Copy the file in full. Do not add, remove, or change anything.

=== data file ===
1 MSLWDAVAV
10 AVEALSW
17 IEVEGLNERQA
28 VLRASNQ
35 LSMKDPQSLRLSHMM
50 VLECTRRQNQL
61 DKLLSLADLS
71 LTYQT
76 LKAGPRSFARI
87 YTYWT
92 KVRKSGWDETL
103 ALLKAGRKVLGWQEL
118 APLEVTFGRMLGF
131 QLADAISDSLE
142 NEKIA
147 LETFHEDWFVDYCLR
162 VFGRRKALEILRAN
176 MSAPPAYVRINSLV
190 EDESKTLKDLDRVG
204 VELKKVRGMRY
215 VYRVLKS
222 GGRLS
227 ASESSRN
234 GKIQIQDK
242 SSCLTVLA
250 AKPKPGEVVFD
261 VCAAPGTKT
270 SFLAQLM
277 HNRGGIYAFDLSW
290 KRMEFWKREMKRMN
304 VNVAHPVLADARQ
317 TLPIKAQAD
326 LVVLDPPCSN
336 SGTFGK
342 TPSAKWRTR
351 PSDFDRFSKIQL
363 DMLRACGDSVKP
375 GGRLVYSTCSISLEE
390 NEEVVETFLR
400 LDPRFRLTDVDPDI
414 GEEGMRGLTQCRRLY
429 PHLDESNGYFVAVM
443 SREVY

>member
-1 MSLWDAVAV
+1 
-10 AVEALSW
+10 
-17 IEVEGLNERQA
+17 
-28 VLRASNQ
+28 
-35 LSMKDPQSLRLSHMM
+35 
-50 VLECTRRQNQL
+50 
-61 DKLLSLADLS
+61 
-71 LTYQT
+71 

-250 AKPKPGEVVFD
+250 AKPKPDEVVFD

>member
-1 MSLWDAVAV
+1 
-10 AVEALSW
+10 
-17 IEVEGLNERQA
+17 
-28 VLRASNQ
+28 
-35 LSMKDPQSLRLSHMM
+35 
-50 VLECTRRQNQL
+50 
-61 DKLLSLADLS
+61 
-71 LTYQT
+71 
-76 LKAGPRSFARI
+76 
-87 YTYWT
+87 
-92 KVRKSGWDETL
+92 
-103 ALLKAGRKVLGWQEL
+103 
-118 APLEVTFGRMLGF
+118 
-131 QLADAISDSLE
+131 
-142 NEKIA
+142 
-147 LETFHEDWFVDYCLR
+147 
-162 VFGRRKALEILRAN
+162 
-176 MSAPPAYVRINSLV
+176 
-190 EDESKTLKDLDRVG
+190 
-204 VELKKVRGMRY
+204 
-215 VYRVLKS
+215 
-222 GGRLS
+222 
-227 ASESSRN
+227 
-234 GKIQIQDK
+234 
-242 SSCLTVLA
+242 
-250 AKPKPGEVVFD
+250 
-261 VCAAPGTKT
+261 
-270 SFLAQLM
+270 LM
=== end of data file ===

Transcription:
1 MSLWDAVAV
10 AVEALSW
17 IEVEGLNERQA
28 VLRASNQ
35 LSMKDPQSLRLSHMM
50 VLECTRRQNQL
61 DKLLSLADLS
71 LTYQT
76 LKAGPRSFARI
87 YTYWT
92 KVRKSGWDETL
103 ALLKAGRKVLGWQEL
118 APLEVTFGRMLGF
131 QLADAISDSLE
142 NEKIA
147 LETFHEDWFVDYCLR
162 VFGRRKALEILRAN
176 MSAPPAYVRINSLV
190 EDESKTLKDLDRVG
204 VELKKVRGMRY
215 VYRVLKS
222 GGRLS
227 ASESSRN
234 GKIQIQDK
242 SSCLTVLA
250 AKPKPGEVVFD
261 VCAAPGTKT
270 SFLAQLM
277 HNRGGIYAFDLSW
290 KRMEFWKREMKRMN
304 VNVAHPVLADARQ
317 TLPIKAQAD
326 LVVLDPPCSN
336 SGTFGK
342 TPSAKWRTR
351 PSDFDRFSKIQL
363 DMLRACGDSVKP
375 GGRLVYSTCSISLEE
390 NEEVVETFLR
400 LDPRFRLTDVDPDI
414 GEEGMRGLTQCRRLY
429 PHLDESNGYFVAVM
443 SREVY

>member
-1 MSLWDAVAV
+1 
-10 AVEALSW
+10 
-17 IEVEGLNERQA
+17 
-28 VLRASNQ
+28 
-35 LSMKDPQSLRLSHMM
+35 
-50 VLECTRRQNQL
+50 
-61 DKLLSLADLS
+61 
-71 LTYQT
+71 

-250 AKPKPGEVVFD
+250 AKPKPDEVVFD

>member
-1 MSLWDAVAV
+1 
-10 AVEALSW
+10 
-17 IEVEGLNERQA
+17 
-28 VLRASNQ
+28 
-35 LSMKDPQSLRLSHMM
+35 
-50 VLECTRRQNQL
+50 
-61 DKLLSLADLS
+61 
-71 LTYQT
+71 
-76 LKAGPRSFARI
+76 
-87 YTYWT
+87 
-92 KVRKSGWDETL
+92 
-103 ALLKAGRKVLGWQEL
+103 
-118 APLEVTFGRMLGF
+118 
-131 QLADAISDSLE
+131 
-142 NEKIA
+142 
-147 LETFHEDWFVDYCLR
+147 
-162 VFGRRKALEILRAN
+162 
-176 MSAPPAYVRINSLV
+176 
-190 EDESKTLKDLDRVG
+190 
-204 VELKKVRGMRY
+204 
-215 VYRVLKS
+215 
-222 GGRLS
+222 
-227 ASESSRN
+227 
-234 GKIQIQDK
+234 
-242 SSCLTVLA
+242 
-250 AKPKPGEVVFD
+250 
-261 VCAAPGTKT
+261 
-270 SFLAQLM
+270 LM